News | Radiation Therapy | November 01, 2016

Two New Studies Demonstrate Improved Breast Cancer Treatment with BioZorb Implant

Studies report three-dimensional marker aids surgeons, radiation oncologists and radiologists

BioZorb three-dimensional implant, breast cancer, radiation therapy targeting, World Journal of Surgery article, ASTRO 2016 study

The BioZorb implant can be seen within a breast in these two mammogram images from different angles.

November 1, 2016 — Two new studies have documented the value of the BioZorb marker in improving the treatment of women who have breast cancer.

The first study, a peer-reviewed article appearing in the World Journal of Surgery, outlines how the three-dimensional, bioabsorbable marker provides more accurate targeting of the cancer tumor bed for radiation treatment when implanted during surgery.

The article reports that the device provides clear visualization of the surgical site where the tumor was removed, thereby improving communication between the surgeon and radiation oncologist. The study also noted that the device provides a helpful guide for post-treatment mammograms and other long-term follow-up to check for any cancer recurrence in these patients.

A second study, presented at the American Society for Radiation Oncology (ASTRO) 2016 annual conference in September, describes the extra utility that BioZorb can provide, by significantly reducing the amount of normal breast and surrounding tissues that are exposed to radiation treatment.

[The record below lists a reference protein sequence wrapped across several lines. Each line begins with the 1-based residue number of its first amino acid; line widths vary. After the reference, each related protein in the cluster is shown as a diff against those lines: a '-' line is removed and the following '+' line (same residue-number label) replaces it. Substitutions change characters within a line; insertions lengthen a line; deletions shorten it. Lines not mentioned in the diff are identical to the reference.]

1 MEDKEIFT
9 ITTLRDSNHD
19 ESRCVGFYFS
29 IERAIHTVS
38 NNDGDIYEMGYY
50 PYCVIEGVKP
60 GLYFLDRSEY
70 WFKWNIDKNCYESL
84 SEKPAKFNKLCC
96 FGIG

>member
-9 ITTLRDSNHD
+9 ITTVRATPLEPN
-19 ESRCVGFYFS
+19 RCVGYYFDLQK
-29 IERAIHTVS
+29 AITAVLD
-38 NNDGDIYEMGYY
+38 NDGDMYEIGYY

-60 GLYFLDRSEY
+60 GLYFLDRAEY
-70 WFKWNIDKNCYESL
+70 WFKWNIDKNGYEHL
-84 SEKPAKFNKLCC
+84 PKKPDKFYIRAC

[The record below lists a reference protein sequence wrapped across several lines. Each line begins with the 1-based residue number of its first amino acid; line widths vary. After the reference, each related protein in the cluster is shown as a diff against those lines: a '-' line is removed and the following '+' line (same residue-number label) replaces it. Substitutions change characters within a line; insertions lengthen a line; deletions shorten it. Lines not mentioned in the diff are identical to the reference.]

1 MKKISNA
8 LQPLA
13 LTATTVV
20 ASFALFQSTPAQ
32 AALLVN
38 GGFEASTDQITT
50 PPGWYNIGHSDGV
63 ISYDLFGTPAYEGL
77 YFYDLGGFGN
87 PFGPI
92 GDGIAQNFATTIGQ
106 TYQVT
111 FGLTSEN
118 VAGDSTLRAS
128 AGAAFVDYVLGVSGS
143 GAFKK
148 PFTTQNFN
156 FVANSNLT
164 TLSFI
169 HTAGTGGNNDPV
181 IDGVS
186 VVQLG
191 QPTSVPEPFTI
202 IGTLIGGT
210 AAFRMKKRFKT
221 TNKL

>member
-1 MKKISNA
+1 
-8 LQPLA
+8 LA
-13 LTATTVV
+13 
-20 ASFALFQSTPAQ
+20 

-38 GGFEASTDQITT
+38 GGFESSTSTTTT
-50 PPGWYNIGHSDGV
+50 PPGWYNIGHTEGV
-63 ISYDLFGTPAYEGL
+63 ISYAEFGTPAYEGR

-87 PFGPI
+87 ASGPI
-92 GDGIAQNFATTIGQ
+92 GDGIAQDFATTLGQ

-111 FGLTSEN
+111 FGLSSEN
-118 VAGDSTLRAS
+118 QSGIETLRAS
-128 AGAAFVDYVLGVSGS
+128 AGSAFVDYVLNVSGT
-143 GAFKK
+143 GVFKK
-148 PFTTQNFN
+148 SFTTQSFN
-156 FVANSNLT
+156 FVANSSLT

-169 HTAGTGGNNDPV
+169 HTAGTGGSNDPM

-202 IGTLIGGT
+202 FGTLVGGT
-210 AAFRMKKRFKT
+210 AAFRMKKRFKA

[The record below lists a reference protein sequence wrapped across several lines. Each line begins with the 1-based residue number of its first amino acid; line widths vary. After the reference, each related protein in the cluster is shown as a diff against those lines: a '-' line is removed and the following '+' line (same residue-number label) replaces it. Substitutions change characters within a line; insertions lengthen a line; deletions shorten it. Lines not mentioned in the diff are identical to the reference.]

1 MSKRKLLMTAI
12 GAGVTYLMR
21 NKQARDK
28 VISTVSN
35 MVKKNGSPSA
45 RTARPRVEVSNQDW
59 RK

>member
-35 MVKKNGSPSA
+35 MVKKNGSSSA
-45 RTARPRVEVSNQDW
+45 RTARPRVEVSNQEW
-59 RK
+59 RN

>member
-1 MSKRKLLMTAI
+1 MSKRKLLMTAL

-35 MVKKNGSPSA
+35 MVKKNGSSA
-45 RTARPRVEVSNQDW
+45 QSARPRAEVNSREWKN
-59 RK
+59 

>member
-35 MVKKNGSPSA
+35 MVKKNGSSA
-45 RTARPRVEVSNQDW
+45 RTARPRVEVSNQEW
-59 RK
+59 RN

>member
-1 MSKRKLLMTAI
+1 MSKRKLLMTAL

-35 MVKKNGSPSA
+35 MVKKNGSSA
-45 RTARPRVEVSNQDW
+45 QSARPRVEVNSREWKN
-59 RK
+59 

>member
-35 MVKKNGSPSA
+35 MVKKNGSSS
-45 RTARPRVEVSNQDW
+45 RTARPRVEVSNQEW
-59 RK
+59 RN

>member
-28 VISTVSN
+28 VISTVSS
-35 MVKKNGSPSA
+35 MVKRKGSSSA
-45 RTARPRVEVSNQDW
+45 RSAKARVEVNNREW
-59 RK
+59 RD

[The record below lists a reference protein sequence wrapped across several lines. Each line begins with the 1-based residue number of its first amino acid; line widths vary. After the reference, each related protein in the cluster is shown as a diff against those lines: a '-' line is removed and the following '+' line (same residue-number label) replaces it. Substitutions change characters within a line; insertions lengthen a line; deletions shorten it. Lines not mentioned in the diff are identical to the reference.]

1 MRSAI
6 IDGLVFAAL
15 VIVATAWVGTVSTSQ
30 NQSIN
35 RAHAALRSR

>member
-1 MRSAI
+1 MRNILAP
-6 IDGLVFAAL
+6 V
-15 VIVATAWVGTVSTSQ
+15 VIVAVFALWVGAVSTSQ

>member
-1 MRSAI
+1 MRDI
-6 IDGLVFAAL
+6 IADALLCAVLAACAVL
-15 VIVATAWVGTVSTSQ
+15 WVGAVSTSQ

The World Journal of Surgery article, by lead author breast surgeon Michael J. Cross, M.D., concluded that the 3-D marker is an "effective method for delineating the tumor bed with a significant utility for RT (radiation therapy) planning."

In the course of this three-year study, Cross and colleagues also documented a favorable shift toward use of hypo-fractionated radiation treatment, a shorter form of radiation associated with a substantial reduction in treatment costs.

"Through our experience with this marker, we've observed that its use results in less radiation dose to the patient compared to whole breast radiation, plus a better overall cosmetic outcome," said Cross, a nationally known breast surgeon at Breast Treatment Associates, in Fayetteville Ark. "We were also pleased to note in our research that there were no device-related complications in this group of patients, and that none of them had a recurrence of cancer."

The BioZorb device is placed during lumpectomy surgery, which removes the cancer and preserves the breast. It is the first and only device that identifies in a reliable way the 3-D region where the tumor was removed, according to manufacturer Focused Therapeutics. It is particularly effective because by suturing the implant to the tumor bed, the surgeon can more precisely indicate to the radiation oncologist where the cancer was located. Cross notes that because of the marker's unique configuration, it can also assist with reconstructing the surgical region during the healing process.

The implantable marker consists of a framework made of a bioabsorbable material that holds six titanium clips. The framework slowly dissolves in the body over the course of a year or more. The tiny marker clips stay in place so the surgical site can be viewed for long-term monitoring such as mammograms.